Ethical leadership is a relatively loosely defined philosophy of leadership. To many it is seen to equate to moral leadership, or leading with a sense of great fairness.
To others it provides a basis for more detailed explanation and application, frequently connected to principles of:
- social responsibility
- corporate social responsibility (CSR)
- environmental care
Or it may be extended more structurally, as in the 'Triple-Bottom-Line' or 3P (Profit People Planet) concept of business management, or an another view of this sort of ethical business approach, P4 (Purpose, People, Planet, Probity). These are all vast concepts, which make it very difficult and perhaps impossible to define ethical leadership precisely and absolutely.
Two other challenges arise:
- The shifting and variable meanings of ethical, and
- The cultural and religious nature of ethical interpretation.
'Ethical' means different things to different people, and to a great degree is a changing and fluid notion. What was ethical a generation ago may not be today. What is ethical today may be considered unethical in a few years time.
For example a generation ago it was not generally considered unethical to smoke tobacco in a workplace, or to eat produce battery hen's eggs. Today these practices are generally considered unethical. Today it is not considered unethical to refer to a red-haired person as 'ginger'. Or to advertise certain financial or sex services on television. These practices might perhaps become considered unethical in the future.
Is Facebook ethical in the way it uses its hundreds of millions of users personal details to target advertising at them?
Is the drinks industry ethical in producing alcoholic drinks which will appeal to under-age drinkers?
Are governments ethical when they are almost entirely staffed by men?
All these are subject to debate and personal opinion. How then can it be possible to form a firm definition of ethical leadership when we don't know exactly what ethical means?
Similarly, modern leaders in this now very globalized world must attempt to reconcile the conflicting interpretations of 'ethical' in all cultures represented by and affected by the leader's activities and responsibilities. Is a product or service or communication developed in Washington DC ethical in Tehran? Probably not, and probably vice-versa too. Is a proposition or decision in Barcelona ethical in Beijing? Probably not, and vice-versa. Ethical disparities exist widely between different cultures, and this adds to the obstacles in defining and applying a single workable ethical leadership philosophy.
So we have to consider ethical leadership on a more pragmatic and local level.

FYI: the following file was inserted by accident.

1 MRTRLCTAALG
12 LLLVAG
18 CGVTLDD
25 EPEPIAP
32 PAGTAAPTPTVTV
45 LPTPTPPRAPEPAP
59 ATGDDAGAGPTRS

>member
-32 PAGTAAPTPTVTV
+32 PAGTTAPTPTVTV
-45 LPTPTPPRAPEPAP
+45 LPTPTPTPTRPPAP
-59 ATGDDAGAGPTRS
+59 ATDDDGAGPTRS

Ethical leadership may necessarily be limited to, and more easily understood and applied by, considering the leader's own and society's ideas of 'right and wrong', and encouraging followers to adopt the same values.
It becomes tricky where a small group of followers on reasonable grounds (perhaps religious or cultural) say, "Sorry, but that's actually not ethical to me, and I can't do it.."
The ethical leader must respect the rights and dignity of others, and the rule of law, but what if different versions of this exist within the same group of followers? Not surprisingly, as if these caveats were not enough, like other leadership philosophies, the distinctiveness of Ethical Leadership as a philosophy has begun to blur in recent years. As educators and commentators extend its meaning, there is a growing overlap with both servant leadership and authentic leadership.
An example is the Center for Ethical Leadership's definition: "Ethical leadership is knowing your core values and having the courage to live them in all parts of your life in service of the common good." Knowing and living from your core values is central to authentic leadership. Acting in service of the common good features strongly in servant leadership.
We have a philosophy that is not only very open to variation and interpretation, but also has substantial overlaps with other leadership philosophies. So the philosophy is a guide, and it's flexible, but it's not a strict code, and it's certainly not a reliably transferable or teachable process for effective leadership.
The demand for leaders to behave ethically seems to have increased markedly during the 21st century. This has been driven greatly by global financial crisis, corporate frauds, environmental disasters, etc., which have been judged failures of ethical standards - not failures of skills, or resources, or technology, or strategy, or business acumen. Leaders have been judged to lack ethical consideration, which suggests the need for more ethical bias in the ways leaders are selected and developed.
So there is a gap in leadership for ethics, and ethical leadership philosophy is part of the answer, but for the reasons explained, it is not the whole answer.